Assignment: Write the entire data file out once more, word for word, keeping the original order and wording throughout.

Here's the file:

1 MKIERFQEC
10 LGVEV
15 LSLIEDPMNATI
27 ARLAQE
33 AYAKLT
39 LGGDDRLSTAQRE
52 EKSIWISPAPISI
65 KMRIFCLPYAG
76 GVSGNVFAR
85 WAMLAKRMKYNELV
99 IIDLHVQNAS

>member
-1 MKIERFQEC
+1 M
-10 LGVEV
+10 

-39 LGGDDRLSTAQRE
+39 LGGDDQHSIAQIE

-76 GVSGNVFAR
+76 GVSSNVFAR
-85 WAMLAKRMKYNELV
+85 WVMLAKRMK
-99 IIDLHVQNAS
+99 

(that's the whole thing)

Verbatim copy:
1 MKIERFQEC
10 LGVEV
15 LSLIEDPMNATI
27 ARLAQE
33 AYAKLT
39 LGGDDRLSTAQRE
52 EKSIWISPAPISI
65 KMRIFCLPYAG
76 GVSGNVFAR
85 WAMLAKRMKYNELV
99 IIDLHVQNAS

>member
-1 MKIERFQEC
+1 M
-10 LGVEV
+10 

-39 LGGDDRLSTAQRE
+39 LGGDDQHSIAQIE

-76 GVSGNVFAR
+76 GVSSNVFAR
-85 WAMLAKRMKYNELV
+85 WVMLAKRMK
-99 IIDLHVQNAS
+99 